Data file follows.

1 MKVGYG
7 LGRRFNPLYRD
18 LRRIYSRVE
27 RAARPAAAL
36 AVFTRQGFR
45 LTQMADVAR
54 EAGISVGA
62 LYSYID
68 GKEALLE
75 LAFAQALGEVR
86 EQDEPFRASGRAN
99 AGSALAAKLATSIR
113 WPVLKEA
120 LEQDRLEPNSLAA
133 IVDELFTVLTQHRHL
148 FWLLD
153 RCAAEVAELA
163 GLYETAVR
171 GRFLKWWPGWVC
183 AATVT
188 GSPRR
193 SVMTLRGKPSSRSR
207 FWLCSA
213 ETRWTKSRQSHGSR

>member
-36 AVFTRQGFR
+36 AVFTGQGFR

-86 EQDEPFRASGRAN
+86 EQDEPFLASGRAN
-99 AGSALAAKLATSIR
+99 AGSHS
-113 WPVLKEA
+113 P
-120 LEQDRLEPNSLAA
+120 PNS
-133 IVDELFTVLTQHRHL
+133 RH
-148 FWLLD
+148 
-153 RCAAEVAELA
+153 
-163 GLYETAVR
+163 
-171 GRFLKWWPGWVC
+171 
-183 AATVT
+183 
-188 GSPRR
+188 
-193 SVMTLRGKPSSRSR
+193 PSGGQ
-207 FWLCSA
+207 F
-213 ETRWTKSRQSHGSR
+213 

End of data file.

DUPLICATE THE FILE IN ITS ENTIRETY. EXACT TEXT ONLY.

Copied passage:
1 MKVGYG
7 LGRRFNPLYRD
18 LRRIYSRVE
27 RAARPAAAL
36 AVFTRQGFR
45 LTQMADVAR
54 EAGISVGA
62 LYSYID
68 GKEALLE
75 LAFAQALGEVR
86 EQDEPFRASGRAN
99 AGSALAAKLATSIR
113 WPVLKEA
120 LEQDRLEPNSLAA
133 IVDELFTVLTQHRHL
148 FWLLD
153 RCAAEVAELA
163 GLYETAVR
171 GRFLKWWPGWVC
183 AATVT
188 GSPRR
193 SVMTLRGKPSSRSR
207 FWLCSA
213 ETRWTKSRQSHGSR

>member
-36 AVFTRQGFR
+36 AVFTGQGFR

-86 EQDEPFRASGRAN
+86 EQDEPFLASGRAN
-99 AGSALAAKLATSIR
+99 AGSHS
-113 WPVLKEA
+113 P
-120 LEQDRLEPNSLAA
+120 PNS
-133 IVDELFTVLTQHRHL
+133 RH
-148 FWLLD
+148 
-153 RCAAEVAELA
+153 
-163 GLYETAVR
+163 
-171 GRFLKWWPGWVC
+171 
-183 AATVT
+183 
-188 GSPRR
+188 
-193 SVMTLRGKPSSRSR
+193 PSGGQ
-207 FWLCSA
+207 F
-213 ETRWTKSRQSHGSR
+213 